Meet Rachel Funk

by Lauren Budd | 10/16/14 10:21pm

Funk is the 2014-15 Panhell president.
by Tracy Wang / The Dartmouth

Panhellenic Council president Rachel Funk ’15 has taken her position at a time marked by significant changes to Dartmouth’s sorority system, as well as to the Greek system as a whole.

Funk said that last year’s president, Eliana Piper ’14, convinced her to take the role because it has the power to make great change on campus. Funk has been involved with combating sexual assault since freshman year and realized that a Panhell leadership position would expand her ability to make change.

Her duties as president include discussing issues with sorority presidents, working with administrators and the Greek Leadership Council and devising initiatives to push as an organization. A recent example is “Sororiday,” during which sororities cancelled social events with fraternities to highlight the importance of female-dominated social spaces and to celebrate sisterhood.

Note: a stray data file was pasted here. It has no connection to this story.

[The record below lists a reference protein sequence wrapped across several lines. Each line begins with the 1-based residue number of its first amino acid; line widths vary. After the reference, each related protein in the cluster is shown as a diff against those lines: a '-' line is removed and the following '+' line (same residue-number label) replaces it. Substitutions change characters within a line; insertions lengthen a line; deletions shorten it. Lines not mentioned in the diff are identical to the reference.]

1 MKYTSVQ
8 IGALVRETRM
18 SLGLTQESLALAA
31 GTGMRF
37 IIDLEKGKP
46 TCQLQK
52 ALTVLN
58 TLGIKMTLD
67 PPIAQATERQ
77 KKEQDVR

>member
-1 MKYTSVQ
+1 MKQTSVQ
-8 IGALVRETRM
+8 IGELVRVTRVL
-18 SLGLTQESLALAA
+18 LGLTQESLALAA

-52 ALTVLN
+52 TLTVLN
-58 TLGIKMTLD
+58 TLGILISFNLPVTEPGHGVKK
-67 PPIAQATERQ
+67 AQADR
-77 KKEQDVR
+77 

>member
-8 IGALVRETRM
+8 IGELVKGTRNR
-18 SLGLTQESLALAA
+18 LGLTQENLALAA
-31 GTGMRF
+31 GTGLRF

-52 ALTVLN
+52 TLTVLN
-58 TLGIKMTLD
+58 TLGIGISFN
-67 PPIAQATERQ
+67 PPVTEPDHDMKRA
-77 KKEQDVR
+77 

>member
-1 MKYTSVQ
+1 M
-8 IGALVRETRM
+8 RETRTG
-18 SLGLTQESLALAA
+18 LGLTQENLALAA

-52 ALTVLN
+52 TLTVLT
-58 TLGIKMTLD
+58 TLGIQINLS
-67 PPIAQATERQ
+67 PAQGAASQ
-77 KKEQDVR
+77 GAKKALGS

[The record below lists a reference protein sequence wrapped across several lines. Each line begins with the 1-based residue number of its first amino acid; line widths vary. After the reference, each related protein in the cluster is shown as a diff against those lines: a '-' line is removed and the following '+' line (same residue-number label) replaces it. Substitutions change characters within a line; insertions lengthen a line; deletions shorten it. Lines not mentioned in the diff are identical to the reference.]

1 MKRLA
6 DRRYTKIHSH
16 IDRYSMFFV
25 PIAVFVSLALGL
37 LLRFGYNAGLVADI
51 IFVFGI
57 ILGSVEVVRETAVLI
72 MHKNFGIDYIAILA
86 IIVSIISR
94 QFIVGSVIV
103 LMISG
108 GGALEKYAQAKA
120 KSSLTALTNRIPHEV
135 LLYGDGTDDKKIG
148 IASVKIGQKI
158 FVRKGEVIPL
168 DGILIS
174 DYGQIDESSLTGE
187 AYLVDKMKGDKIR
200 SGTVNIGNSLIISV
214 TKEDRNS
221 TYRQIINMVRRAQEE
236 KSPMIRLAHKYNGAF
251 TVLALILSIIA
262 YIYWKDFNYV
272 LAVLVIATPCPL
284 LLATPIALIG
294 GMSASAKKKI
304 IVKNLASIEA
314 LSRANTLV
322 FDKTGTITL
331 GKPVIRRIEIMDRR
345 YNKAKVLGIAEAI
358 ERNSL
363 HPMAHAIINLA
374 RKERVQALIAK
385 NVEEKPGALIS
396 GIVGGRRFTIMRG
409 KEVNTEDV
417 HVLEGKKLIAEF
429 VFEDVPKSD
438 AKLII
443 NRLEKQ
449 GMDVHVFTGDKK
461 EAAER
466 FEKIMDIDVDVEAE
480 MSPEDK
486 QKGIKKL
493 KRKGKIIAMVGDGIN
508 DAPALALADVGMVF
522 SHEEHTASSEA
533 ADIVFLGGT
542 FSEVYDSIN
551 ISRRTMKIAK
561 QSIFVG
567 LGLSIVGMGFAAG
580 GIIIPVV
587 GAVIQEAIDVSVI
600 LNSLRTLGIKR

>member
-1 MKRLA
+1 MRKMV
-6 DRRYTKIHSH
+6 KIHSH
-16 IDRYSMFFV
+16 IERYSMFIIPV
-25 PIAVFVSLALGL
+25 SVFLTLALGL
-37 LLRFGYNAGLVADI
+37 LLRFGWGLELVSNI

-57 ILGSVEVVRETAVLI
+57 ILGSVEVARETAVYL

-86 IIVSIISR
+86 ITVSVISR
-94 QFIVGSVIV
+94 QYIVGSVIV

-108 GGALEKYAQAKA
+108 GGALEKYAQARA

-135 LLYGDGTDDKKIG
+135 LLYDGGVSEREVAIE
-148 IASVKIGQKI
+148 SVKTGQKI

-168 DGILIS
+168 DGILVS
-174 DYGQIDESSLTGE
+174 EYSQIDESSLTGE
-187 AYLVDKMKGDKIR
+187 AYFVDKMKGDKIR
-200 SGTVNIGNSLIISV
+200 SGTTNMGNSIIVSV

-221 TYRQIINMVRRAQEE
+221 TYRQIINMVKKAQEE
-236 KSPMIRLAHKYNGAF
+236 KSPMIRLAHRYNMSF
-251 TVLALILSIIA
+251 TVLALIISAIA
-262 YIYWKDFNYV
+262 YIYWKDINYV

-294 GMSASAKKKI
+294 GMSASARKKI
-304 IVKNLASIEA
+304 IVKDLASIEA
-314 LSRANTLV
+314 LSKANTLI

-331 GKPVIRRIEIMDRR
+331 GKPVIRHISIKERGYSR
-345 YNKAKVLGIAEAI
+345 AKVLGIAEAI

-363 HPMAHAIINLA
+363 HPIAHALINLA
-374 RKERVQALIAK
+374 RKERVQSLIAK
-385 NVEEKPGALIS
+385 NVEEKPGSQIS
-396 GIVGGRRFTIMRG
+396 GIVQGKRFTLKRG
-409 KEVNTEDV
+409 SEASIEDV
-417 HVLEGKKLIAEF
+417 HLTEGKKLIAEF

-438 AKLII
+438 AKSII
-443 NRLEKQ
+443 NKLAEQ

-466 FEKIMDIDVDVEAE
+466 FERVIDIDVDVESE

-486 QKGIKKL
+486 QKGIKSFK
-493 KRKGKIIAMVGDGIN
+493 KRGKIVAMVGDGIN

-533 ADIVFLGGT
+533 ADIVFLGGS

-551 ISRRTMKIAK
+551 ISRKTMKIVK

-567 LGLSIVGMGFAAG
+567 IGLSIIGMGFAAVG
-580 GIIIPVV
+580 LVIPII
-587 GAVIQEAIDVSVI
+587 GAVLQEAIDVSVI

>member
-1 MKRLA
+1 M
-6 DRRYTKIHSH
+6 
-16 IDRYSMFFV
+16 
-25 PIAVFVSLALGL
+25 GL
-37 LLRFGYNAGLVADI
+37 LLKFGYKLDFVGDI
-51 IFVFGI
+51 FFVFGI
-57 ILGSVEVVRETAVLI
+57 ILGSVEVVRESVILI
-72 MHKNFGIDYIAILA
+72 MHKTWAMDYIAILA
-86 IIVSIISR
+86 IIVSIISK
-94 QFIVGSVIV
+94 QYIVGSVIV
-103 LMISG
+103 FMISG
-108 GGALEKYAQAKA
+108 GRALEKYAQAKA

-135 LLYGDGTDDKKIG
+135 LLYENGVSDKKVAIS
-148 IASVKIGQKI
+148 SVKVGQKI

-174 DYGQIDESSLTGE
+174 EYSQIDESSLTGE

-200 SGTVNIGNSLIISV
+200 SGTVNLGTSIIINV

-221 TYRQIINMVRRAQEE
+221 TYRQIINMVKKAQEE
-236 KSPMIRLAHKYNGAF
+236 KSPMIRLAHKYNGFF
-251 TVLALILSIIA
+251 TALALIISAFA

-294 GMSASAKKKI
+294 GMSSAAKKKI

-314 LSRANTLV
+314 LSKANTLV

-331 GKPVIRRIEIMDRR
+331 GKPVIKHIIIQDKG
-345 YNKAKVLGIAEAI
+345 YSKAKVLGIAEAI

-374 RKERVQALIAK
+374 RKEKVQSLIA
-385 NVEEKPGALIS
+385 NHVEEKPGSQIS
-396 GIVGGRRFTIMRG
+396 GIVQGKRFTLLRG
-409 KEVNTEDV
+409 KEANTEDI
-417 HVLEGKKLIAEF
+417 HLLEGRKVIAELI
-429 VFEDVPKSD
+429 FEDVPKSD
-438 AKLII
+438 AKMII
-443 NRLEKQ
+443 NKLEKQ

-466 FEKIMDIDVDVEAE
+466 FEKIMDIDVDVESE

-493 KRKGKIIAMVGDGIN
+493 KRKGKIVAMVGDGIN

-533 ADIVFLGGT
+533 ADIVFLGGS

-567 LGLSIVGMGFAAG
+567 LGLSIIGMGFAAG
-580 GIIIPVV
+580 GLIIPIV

Funk, along with the rest of the Panhell executive board, came up with their main goals for the year, which included increasing inclusivity, addressing sexual assault on campus, making recruitment more transparent and accessible and expanding programming.

Changes regarding sexual assault include requiring new Greek members to go through Dartmouth Bystander Initiative, an educational program designed to train participants how to intervene in potentially dangerous situations. Greek leaders must complete a longer, more thorough version of the training.

Calling it “a really great time to be a leader,” Funk said that she was optimistic about the plans.

“We can’t expect cultural changes or a cultural shift to happen overnight,” she said. “A lot of changes we make are just the start.”

Though her new role as president requires considerable time and effort, Funk said that the human element makes it rewarding.

“One particular rewarding moment was talking to sisters in houses and people who went through the rush process who really liked the changes and thought that they made a big difference to how the system works, and that they understand it a lot better.”

Piper said that Funk is well-suited to be president, a position that “takes over your full Dartmouth experience,” during a time when Greek life is under increasing scrutiny.

“She has so much tenacity and so much grit, and she really follows through with projects,” Piper said. “She also has such a good ability to see beyond her own experience and kind of see a bigger picture, and she’s not afraid to speak up.